A intriguing new product called the Power Drive Performance Sled has been invented by John Miller.

It trains baseball players to initiate power from the ground up for pitching, hitting, position throwing and fielding. It is a baseball training aid for developing skills and a conditioning aid for adding strength and is ergonomically designed for baseball.

Players will increase performance by learning to use their stronger lower body to produce power and initiate athletic skill movements.

Hittinguru 3D
Hittinguru 3D is the world’s only markerless (no sensors or pressure plates are used), single camera video system that captures full body motion with 2D and 3D video tracking and training capabilities.

The intuitive dashboard provides the user with multiple synchronized views, weight transfer and balance tracking, automated record and replay, on-line lesson sharing, key position learning, multi-user management and much more.

This system offers a 270 degree rotational 3D viewing system to analyze each player’s swing from stance to finish. The system instantly provides over 33 key metrics, including hand path and speed, time to impact and key angles of up to 25 body joints during key stages of the swing.

TAP 360 System
The TAP 360 system utilizes the time-proven TAP (Troutwine Athletic Profile) assessment of athletes’ mental makeup, a patent pending analytics engine and the latest technology to deliver a complete system for evaluating, coaching and developing the mental intangibles relating to athletic performance.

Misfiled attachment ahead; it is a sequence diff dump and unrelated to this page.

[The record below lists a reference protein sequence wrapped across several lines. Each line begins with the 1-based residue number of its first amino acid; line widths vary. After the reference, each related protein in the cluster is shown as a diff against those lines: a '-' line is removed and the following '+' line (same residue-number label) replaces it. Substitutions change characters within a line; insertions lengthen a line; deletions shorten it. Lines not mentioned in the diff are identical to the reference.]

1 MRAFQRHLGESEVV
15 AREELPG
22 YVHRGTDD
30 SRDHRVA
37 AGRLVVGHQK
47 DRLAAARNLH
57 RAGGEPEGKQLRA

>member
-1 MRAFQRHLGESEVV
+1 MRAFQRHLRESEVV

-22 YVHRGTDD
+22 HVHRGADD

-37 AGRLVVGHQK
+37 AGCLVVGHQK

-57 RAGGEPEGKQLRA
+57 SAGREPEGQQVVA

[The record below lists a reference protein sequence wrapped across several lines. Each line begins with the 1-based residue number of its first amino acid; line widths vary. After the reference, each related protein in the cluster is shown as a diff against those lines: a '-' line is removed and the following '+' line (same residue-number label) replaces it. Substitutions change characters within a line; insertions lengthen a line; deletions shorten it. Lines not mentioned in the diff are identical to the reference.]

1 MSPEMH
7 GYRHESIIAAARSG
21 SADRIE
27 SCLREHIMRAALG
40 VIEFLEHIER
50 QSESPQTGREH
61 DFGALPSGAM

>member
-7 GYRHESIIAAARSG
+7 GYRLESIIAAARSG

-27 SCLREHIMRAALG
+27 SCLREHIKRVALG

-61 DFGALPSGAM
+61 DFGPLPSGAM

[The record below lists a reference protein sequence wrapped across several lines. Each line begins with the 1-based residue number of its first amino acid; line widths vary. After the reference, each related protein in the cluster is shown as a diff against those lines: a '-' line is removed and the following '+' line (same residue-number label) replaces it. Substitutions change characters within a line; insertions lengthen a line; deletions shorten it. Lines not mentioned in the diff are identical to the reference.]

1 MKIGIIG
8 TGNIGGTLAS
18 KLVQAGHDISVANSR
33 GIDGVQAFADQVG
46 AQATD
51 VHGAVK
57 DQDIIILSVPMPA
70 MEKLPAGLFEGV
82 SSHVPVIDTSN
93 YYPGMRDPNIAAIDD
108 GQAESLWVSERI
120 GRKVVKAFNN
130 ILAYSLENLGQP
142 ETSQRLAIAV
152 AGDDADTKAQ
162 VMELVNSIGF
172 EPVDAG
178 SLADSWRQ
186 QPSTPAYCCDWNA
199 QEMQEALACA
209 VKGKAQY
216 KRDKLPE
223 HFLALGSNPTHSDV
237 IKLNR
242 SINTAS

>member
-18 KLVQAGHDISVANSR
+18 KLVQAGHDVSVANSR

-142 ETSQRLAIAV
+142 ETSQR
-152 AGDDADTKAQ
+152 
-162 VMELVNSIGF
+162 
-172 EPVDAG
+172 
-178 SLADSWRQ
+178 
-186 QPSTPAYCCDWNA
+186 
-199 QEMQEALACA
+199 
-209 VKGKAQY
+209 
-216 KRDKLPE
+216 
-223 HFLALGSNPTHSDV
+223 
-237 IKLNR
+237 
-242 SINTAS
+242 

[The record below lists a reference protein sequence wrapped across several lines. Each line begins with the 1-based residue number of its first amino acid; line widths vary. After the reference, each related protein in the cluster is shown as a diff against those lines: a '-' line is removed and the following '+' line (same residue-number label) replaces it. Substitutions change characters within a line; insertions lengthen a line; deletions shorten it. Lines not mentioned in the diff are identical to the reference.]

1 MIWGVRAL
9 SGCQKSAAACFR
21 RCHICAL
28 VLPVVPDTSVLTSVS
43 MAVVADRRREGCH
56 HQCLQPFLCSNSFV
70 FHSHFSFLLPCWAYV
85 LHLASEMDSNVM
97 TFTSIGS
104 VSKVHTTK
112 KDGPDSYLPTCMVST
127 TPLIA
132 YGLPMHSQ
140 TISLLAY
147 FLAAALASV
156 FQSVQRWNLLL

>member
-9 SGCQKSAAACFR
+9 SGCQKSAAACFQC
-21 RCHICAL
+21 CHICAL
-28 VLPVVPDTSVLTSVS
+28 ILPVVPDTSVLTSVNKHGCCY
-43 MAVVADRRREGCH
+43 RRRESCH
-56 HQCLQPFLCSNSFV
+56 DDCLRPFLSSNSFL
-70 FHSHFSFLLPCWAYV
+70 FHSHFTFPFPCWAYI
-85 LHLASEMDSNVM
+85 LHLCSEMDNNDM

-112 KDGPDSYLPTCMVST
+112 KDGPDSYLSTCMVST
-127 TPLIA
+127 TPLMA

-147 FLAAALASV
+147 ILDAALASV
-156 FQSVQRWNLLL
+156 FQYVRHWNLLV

The test only takes 20 minutes but reveals vital information to coaches such as:

• Mental toughness.
• Competitive desire.
• Work habits.
• Mental processing speed.
• Coachability

Pitch Zone, Height Locator
A product 40 years in the making has just been developed by Dr. Bill and Ryan Harrison, two of the elite vision performance specialists in baseball.

For many years, both of these giants in the industry have tried to teach hitters how to visually learn their unique strike zones.

The Pitch Zone Locator and Height Zone Locator are a huge step in this direction which gives coaches and players a method to understand strike zones in three dimensions of a pitch (in and out, up and down and late and early).

Webgem Glove Care System
One of the biggest problems in all of baseball is maximizing the life of gloves. Who hasn’t seen an expensive glove destroyed by neglect or utilizing oil products that weigh the glove down or use a product that causes the glove to deteriorate.

The system includes a rigid form that rests on the pocket of the glove to keep a specific shape you want, a protective case and the firm’s proprietary glove conditioner as well as a cleaning rag.

There are currently six different designs for the rigid forms that allow the glove to remain at a precise shape which provides the player with consistent feel every time he goes out to practice or play.

Baseball Academics App
One of the most annoying problems that coaches endure are defensive players who don’t execute situations properly on the baseball field because of mental mistakes.

A solution to this problem has been addressed by a Baseball Academics. This company has developed an App to assist baseball players of all ages to become better fielders by quizzing them on what to do with the ball when it is hit to them based on numerous variables.

This App creates a series of plays in a 30-second cycle, and the fielder presses the base that he would throw to. The goal is to do as many plays in the 30-second drill as possible while maintaining the highest possible degree of accuracy.

JUGS’ Backyard Bullpen
Practicing your skills as a pitcher can become exasperating at times when no catchers are available to throw to for bullpens.